Did you know that there are many petitions entertained by the Texas Board of Nursing (BON) every single day? The Board is the government agency that has the jurisdiction to hear and decide administrative cases involving nurses. Aside from this, all nursing graduates who want to obtain professional nursing licenses also fall within the jurisdiction of the Board. As a matter of fact, they need to file application forms before they can be allowed to take the board exam. Failure to do this can result to losing their privilege to complete the licensure exam.
As early as now, it is important to point out the fact that no one can practice professional nursing without a license. Doing so can make the person criminally liable. This is the reason why all applications for the board exam must be taken seriously. The common misconception about this is that only those who have no criminal records can have the chance to become LVN or RN nurses. Well, this is absolutely incorrect because any nursing graduate can file for an application, provided that he meets all other important requirements set by the Texas Board of Nursing (BON).
After passing the board examination, the RN nurse involved is expected to comply with the laws promulgated by the state as well as the administrative orders of the Texas BON. In one case filed against a RN nurse named Dhangelene, she was accused of committing acts that are unprofessional. In the complaint, it was alleged that On or about July 22, 2017, the RN nurse failed to ensure the proper performance of cardiopulmonary resucitation (CPR) on a patient, when the latter was found to be unresponsive.
It was alleged that the RN nurse did not speak out the bag connected to the patient’s tracheostomy for rescue breathing when it was determined that the patientwas no longer breathing. The act of the RN nurse was a clear violation of the Texas laws. It was alleged in the complaint that she is guilty of violating this provision:
Sec. 301.452 provides for the grounds for disciplinary action:
(a)In this section, intemperate use includes practicing nursing or being on duty or on call while under the influence of alcohol or drugs.
(b) A person is subject to denial of a license or to disciplinary action under this subchapter for:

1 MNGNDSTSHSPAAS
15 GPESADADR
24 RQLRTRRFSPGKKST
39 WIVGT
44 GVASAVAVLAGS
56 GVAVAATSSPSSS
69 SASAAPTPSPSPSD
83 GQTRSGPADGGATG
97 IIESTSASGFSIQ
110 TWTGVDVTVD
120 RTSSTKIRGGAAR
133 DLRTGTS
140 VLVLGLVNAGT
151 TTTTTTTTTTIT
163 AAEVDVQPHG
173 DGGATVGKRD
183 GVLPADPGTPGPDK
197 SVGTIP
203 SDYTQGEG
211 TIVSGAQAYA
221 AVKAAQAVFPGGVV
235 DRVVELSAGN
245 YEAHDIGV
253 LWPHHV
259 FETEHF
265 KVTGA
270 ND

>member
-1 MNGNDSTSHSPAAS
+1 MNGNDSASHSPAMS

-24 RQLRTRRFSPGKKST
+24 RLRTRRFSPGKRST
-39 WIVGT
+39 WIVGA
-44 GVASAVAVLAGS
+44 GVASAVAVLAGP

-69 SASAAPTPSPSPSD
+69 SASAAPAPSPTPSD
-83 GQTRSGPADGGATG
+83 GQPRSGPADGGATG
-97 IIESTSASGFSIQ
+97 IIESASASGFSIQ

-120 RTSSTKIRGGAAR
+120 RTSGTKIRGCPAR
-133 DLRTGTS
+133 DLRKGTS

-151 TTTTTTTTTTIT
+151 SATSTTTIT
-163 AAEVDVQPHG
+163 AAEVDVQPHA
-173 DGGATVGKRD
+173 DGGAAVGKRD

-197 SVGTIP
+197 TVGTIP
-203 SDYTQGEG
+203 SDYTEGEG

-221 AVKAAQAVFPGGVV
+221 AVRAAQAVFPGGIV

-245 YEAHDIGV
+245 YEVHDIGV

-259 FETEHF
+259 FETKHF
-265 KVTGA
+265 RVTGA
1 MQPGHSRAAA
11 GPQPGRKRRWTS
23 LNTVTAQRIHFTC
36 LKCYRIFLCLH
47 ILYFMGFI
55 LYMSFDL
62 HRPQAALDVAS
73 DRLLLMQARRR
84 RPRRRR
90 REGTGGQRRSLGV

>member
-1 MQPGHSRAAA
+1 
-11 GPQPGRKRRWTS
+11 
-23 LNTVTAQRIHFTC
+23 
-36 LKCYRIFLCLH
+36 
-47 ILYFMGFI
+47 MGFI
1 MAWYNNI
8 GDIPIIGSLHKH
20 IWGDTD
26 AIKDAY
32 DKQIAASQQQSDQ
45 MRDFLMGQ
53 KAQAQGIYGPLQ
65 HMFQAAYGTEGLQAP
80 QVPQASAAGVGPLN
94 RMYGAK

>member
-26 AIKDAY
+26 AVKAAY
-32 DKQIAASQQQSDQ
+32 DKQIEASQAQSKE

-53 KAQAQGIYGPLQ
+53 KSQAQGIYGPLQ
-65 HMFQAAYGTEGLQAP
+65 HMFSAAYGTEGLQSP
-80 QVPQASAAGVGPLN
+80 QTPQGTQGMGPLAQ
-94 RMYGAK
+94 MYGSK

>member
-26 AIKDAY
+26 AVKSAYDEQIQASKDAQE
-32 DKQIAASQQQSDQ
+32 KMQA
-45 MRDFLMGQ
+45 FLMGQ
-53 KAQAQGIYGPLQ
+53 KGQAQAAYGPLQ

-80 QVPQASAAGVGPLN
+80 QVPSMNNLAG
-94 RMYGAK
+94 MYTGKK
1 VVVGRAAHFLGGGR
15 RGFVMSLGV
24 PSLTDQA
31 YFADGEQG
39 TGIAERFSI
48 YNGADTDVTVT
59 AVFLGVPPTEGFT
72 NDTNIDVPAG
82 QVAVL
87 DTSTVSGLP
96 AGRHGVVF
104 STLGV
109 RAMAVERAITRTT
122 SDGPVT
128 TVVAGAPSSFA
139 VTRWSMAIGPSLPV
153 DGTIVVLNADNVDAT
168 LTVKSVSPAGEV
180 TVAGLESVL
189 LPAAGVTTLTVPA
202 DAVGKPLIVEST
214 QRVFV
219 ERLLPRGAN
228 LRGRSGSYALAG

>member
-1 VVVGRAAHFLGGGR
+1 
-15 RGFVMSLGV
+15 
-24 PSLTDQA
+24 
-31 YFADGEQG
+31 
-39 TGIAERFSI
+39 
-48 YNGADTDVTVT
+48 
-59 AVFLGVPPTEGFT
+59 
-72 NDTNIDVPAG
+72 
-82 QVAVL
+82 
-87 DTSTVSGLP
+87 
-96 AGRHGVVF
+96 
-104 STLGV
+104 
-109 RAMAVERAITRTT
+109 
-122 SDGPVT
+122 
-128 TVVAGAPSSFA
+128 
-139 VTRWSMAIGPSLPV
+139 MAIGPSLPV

(1) a violation of this chapter, a rule or regulation not inconsistent with this chapter, or an order issued under this chapter;
(2) fraud or deceit in procuring or attempting to procure a license to practice professional nursing or vocational nursing;
(3) a conviction for, or placement on deferred adjudication community supervision or deferred disposition for, a felony or for a misdemeanor involving moral turpitude;
(4) conduct that results in the revocation of probation imposed because of conviction for a felony or for a misdemeanor involving moral turpitude;
(5) use of a nursing license, diploma, or permit, or the transcript of such a document, that has been fraudulently purchased, issued, counterfeited, or materially altered;
(6) impersonating or acting as a proxy for another person in the licensing examination required under Section 301.253 or 301.255;
(7) directly or indirectly aiding or abetting an unlicensed person in connection with the unauthorized practice of nursing;
(8) revocation, suspension, or denial of, or any other action relating to, the person’s license or privilege to practice nursing in another jurisdiction or under federal law;
(9) intemperate use of alcohol or drugs that the board determines endangers or could endanger a patient;
(10) unprofessional conduct in the practice of nursing that is likely to deceive, defraud, or injure a patient or the public;
(11) adjudication of mental incompetency;
(12) lack of fitness to practice because of a mental or physical health condition that could result in injury to a patient or the public; or
(13) failure to care adequately for a patient or to conform to the minimum standards of acceptable nursing practice in a manner that, in the board’s opinion, exposes a patient or other person unnecessarily to risk of harm.
Equip yourself with the knowledge and expertise you need for a successful outcome by consulting a knowledgeable and experienced Texas nurse attorney. Contact the Law Office of Yong J. An and text or call attorney Yong 24/7 at (832) 428-4579.